What’s the best starting point for your church?
By Eric Geiger
Your groups matter. A lot. Research shows that groups remain one of the most effective tools for learning the habits of faith. According to Lifeway’s Transformational Discipleship study, people in Bible study groups pray and confess their sins more regularly, share the gospel more confidently, give more generously, and serve more sacrificially than those not in a small group. We see a deep connection between groups and discipleship, as God uses community that is rooted in Him to mature His people.
But we shouldn’t just settle for groups. We should long for groups built on a solid foundation. What your groups study is critical to the health of those groups.
When Jesus prayed for believers to be unified in His famous high priestly prayer, He also prayed that His disciples would be sanctified: “Sanctify them by the truth; Your word is truth” (John 17:17). God wants the people in our churches to be both unified and sanctified. Thus, the community we develop in our groups and classes must be community that is rooted in truth, in His Word. A group should help people encounter and dwell in the Word. Groups built apart from the truth are groups with too shallow a community, groups void of the transforming power of God’s Word. The Word of God gives your groups the solid foundation they need.
The apostle Paul said, “We proclaim Him, warning and teaching everyone with all wisdom, so that we may present everyone mature in Christ” (Colossians 1:28). Paul wanted to see maturity and development occur in the people he led, and according to this passage, this included proclaiming Christ and teaching with wisdom. The antithesis of “teaching with wisdom” is a haphazard plan or no plan at all for developing people in our groups and classes.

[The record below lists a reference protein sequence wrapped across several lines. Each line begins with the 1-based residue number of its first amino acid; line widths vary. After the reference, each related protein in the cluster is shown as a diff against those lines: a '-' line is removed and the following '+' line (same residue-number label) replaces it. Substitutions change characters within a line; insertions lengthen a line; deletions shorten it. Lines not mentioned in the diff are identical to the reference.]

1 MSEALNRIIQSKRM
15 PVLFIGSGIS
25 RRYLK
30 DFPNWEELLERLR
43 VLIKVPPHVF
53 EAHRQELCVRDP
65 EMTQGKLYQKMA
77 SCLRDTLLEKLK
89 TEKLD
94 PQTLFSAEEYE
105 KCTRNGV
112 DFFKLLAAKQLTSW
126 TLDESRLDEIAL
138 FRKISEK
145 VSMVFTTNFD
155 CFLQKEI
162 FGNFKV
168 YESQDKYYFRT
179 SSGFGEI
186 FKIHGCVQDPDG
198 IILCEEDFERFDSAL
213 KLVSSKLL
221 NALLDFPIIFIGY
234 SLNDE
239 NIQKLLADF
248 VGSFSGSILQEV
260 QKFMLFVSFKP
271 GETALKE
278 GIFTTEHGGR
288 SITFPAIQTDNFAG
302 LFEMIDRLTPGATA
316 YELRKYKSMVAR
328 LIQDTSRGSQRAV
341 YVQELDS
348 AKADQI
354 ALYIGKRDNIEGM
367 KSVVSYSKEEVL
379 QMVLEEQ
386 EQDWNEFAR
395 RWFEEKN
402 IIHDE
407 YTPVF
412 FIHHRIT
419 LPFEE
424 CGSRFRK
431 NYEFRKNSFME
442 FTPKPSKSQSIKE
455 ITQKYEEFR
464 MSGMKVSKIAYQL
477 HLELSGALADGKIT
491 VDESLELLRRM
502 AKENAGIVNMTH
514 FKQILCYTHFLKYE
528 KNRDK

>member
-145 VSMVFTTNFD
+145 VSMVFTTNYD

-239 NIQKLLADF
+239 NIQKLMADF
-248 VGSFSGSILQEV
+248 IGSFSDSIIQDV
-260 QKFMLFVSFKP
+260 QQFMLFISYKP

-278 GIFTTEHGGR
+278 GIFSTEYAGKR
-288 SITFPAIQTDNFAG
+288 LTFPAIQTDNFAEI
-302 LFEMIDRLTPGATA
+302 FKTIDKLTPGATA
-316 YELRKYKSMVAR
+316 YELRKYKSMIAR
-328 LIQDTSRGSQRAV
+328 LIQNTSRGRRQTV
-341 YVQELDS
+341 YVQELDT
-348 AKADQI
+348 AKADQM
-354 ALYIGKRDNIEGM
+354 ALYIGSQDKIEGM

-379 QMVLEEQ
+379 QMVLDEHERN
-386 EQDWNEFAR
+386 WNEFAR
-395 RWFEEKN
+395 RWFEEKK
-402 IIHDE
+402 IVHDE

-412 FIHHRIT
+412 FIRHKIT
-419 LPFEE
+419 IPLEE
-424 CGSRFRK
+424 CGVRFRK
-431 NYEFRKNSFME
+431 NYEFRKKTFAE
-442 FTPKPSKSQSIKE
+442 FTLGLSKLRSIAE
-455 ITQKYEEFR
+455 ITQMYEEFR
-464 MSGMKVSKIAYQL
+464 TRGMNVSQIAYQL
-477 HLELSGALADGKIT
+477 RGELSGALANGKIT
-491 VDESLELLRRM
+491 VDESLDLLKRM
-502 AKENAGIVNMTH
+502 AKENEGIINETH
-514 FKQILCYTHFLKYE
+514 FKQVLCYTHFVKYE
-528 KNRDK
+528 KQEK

As we design ongoing Bible studies from Lifeway, we long for the studies to provide church and group leaders a wise plan to lead people toward greater maturity in Christ. We are concerned about the long-term consequences for people if there is not a plan, if folks “just wing it.” Church leaders are wise to give their groups a discipleship plan that over time exposes people to the whole counsel of God’s Word.
Different Starting Points
Because we know every church and every group is unique, we understand that groups and classes can approach a Bible study through different “starting points.” Based on all our conversations with church leaders, we have concluded there are four general starting points: life, text, theology, and your church.
Life: Some groups and ministries prefer to start with life issues or a life development framework. They start with “the learner” and want studies formed around how people grow.
Text: Other groups and ministries prefer to start with the text. They want to walk people through books of the Bible.
Theology: Others prefer a theological starting point, where groups look at the themes of Scripture and see how they all fit together and point to Christ.
Your church: Other groups enjoy aligning the group content with the pastor’s sermons and using the pulpit as the primary driver for group content.
A pastor may say, “One approach sounds like practical theology, one sounds like biblical theology, one sounds like systematic theology, and the last one sounds like I’m developing the plan alongside my preaching.” Each approach is valid as long as the people consistently study the Word of God.